Why do some people dislike/hate/oppose Christianity.

Discussion in 'Religion Archives' started by Living Sacrifice, Mar 12, 2002.

  1. Living Sacrifice Registered Member

    Messages:
    5
    I would like to know why some people of faiths other than Christianity dislike/hate/oppose it. I would like to especially hear some things from atheists. I'm not here to prove anyone wrong or argue with anyone, but hear some perspectives from people that don't agree with me.

    Please don't use this post as a "Christians hate gay people/Christians killed thousands in the Crusades" thread. I want to hear some more perspectives that involve personal experience.

    If you guys and girls would enlighten me on any positions you wish to share, I would be very happy and eager to talk to you about them.

    Please Register or Log in to view the hidden image!



    -Ben
     
  2. Google AdSense Guest Advertisement



    to hide all adverts.
  3. James R Just this guy, you know? Staff Member

    Messages:
    35,532
    It's really pretty simple. People of other faiths just don't believe the Christian story and all that goes along with it. If it directly conflicts with their own favoured story, it is natural that they will oppose it. That's an attitude not restricted to anti-Christian views.

    In the case of atheists and agnostics, it becomes important to separate different aspects and types of Christianity. An atheist might very well agree with many of the moral principles espoused by Christians. However, he or she will not, in general, agree in the supernatural aspects of the religion. Similarly, many people who call themselves Christian nevertheless will vehemently disagree with biblical fundamentalists, since that approach is in direct conflict with observable fact.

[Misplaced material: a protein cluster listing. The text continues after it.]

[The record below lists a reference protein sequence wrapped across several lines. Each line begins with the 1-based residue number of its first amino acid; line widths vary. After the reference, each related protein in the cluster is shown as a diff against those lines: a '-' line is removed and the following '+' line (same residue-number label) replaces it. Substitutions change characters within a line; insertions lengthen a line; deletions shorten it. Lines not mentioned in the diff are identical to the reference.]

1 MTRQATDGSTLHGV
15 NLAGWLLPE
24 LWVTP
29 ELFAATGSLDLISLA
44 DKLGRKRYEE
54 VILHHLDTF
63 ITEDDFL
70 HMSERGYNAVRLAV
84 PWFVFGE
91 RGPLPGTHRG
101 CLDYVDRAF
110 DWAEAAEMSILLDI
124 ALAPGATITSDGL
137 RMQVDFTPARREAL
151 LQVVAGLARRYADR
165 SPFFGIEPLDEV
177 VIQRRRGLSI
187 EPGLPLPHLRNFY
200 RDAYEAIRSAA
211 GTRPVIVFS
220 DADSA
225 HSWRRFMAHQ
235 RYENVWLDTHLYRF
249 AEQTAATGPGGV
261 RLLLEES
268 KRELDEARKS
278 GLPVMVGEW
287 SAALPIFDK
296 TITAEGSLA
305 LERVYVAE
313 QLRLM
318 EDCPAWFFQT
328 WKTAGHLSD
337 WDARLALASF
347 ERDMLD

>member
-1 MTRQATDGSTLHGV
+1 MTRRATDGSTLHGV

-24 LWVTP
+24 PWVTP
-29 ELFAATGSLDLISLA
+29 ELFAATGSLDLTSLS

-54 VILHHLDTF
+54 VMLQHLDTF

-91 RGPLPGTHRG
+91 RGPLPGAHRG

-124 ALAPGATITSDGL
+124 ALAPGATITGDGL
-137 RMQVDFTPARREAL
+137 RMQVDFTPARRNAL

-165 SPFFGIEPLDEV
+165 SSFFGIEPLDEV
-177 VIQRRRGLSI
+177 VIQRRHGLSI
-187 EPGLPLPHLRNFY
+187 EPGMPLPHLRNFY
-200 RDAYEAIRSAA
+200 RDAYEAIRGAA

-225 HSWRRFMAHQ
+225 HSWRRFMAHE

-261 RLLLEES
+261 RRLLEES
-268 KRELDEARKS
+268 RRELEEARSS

Then there are issues with preaching, which anybody can have. Many people don't like having points of view shoved in their faces whether they want them or not. Some Christians feel it is their duty to convert the heathen masses, and it is understandable that the masses generally aren't so keen on being converted. They want to decide for themselves.
     
  4. Google AdSense Guest Advertisement



    to hide all adverts.
  5. Xev Registered Senior Member

    Messages:
    10,943
    Okay, I'll use the 'Christians started the Inquisition/killed millions with thier stupid-ass religious wars' thread.

    Please Register or Log in to view the hidden image!



    Well, I skipped lunch and breakfast, and had a nice pizza with mozzerela cheese, pesto, and tomatos for dinner.

    And all I know about 'hating' Xtianity is that some Objectivists think that the altruism they think Xtianity commands is stupid.

    For the record, Christianity is not particularly altruistic and Rand's criticisms were based on a misreading of 'thou shalt not judge'. But, this hardly qualifys as hate.

    And I've never met anyone who actually hated Christianity. I've met some who came close to dislike....

    Edit to add: Have you, Living? I must say, I'd rather see Russel Crowe in gladiatorial costume much more than Pat Roberson.